The purpose of this work is to advance the boundaries of ceramic sculpture. I pursue a personal vision in a universal language of symbol, metaphor, and theme, and present it through the unique material properties of clay. ”

Cloud Bowl

Martha has worked unassisted in the studio for years, creating all art work herself, including forming, firing, and surface treatments. Her studio is currently based in Southern California.  She will be featured in the Denver Art Museum show , ” Earth and Fire” which opends in May and also she will be be participating in the Ceramics Annual of America in October of 2011, at the Ft. Mason Center in San Francisco.

Anthropomorphic_urn

Martha Daniels ceramic bowl

Martha Daniels Robotic Dinnerware

Unfolding_Teabowl

Martha Daniels website:    http://martha-daniels-ceramics.com

Sebastian Moh, Malaysian inspired pottery.

 

yunomi porcelain

Sebastian Moh, of Malaysian background, produces pottery that reflects an Asian aesthetic and exudes a subliminity that I find really appealing. Created for everyday use, his beautiful pottery straddles the line between meditative object and  functional item.

"Sebastian Moh"

Sebastian Moh’s artistic statement:

Years ago in Malaysia I witnessed a demonstration on a pottery wheel and it planted the seed. I was drawn to the idea of indefinite variation, of tapping an eternity of creativity. From that point I paid close attention to the ceramic arts. Upon arrival in the United States, I received my degree in product design in 1993 at the  Southern Illinois University at Carbondale where he explored  the opportunity to take ceramic classes as an elective. After working in hospitality for a few years, I decided to pursue the vision that had formed so strongly as a youth. I set up a small studio and began exploring the possibilities.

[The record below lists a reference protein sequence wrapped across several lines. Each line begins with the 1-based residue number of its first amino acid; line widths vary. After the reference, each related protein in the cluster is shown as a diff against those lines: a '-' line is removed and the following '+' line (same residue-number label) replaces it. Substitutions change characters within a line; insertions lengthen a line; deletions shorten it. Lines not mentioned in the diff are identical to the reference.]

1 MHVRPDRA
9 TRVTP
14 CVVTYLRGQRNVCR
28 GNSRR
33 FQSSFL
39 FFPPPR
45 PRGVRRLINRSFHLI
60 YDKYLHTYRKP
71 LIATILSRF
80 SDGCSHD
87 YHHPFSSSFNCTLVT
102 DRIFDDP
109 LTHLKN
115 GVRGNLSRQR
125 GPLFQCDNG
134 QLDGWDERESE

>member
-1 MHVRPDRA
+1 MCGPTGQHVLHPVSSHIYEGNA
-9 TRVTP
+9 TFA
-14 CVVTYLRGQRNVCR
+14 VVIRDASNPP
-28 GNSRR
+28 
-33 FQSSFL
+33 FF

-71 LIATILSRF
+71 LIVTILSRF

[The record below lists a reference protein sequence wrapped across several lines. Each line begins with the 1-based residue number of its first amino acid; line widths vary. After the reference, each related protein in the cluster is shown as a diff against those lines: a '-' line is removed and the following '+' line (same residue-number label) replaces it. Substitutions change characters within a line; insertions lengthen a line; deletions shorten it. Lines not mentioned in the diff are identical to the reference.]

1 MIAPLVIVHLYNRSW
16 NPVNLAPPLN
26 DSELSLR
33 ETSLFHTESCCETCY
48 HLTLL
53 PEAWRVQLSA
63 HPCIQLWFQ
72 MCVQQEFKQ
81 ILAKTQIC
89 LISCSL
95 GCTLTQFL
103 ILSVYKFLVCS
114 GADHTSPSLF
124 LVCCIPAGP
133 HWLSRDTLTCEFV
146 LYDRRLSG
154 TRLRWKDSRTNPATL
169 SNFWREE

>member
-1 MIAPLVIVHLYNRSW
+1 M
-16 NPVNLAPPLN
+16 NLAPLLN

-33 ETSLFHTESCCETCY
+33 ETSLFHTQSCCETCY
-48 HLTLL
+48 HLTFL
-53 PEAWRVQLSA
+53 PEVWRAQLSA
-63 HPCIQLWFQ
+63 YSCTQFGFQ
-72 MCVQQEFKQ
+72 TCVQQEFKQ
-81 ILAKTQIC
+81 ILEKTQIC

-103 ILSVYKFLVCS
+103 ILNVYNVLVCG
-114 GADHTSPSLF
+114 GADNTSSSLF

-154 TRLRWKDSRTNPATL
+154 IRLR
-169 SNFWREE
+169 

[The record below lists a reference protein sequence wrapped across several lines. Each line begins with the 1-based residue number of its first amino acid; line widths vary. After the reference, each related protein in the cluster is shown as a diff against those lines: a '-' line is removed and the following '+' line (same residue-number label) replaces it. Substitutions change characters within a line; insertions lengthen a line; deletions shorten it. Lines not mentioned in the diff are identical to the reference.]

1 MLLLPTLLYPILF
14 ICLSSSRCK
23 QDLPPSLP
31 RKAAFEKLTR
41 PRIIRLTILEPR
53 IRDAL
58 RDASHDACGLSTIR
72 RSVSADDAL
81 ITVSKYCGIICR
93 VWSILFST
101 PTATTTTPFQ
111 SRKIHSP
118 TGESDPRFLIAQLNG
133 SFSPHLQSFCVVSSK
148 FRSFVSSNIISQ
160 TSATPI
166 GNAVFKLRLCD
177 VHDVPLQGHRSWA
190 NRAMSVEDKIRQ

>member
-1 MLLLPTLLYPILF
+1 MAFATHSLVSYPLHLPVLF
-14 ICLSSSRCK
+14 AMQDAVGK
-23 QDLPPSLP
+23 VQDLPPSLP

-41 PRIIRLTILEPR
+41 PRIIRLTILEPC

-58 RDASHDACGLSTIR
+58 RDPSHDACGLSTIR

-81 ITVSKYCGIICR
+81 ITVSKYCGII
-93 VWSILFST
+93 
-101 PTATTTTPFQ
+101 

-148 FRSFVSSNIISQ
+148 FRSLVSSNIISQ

The essence of my work is to create a visual interest that will trigger an aesthetic response. The vessels articulate a rhythm that appeals to an abstract of universal human emotion. My goal is to simply to make good work.

Sebastian is currently Vice President of the Louisville Clay Association.

His deep glazes are electric fired. ” The kiln is obviously an integral part of my process, I make the work and my kiln finishes it.  My glazes articulate the forms.  It is imperative that the kiln in which they are fired is reliable, making it an indispensable tool for me. My time is valuable and, for this reason, the kiln needs to be low maintenance and consistent.”

See Sebastian Moh :

Group Exhibition
Weber Gallery
1151 S. 4th Street,
Louisville, KY 40203
October 10 – December 31, 2012porcelain teabowl

Porcelain teabowl, electric kiln, multifired

" porcelain ewer"

vase porcelain

Porcelain Vasecup porcelain, electric firedgreen porcelain vase

 bowl porcelain

Porcelain Bowl – Sebastian Moh

Sebastian Moh Mug

Yunomi Teabowl

porcelain covered jar

yunomi
porcelain, electric fired

covered jar

Nebula Tenmoku Bowl

Nebula Tenmoku
tea bowl, porcelain

yunomi chawan tea bowl

Yunomi chawan porcelain, electric fired.

Porcelain Bowl

Porcelain tumbler with slip and glaze

Tea Bowl

Pottery Pieces from Antiquity

 

Kanto, Japan   3500 BC-2500 BC  ( Met Museum )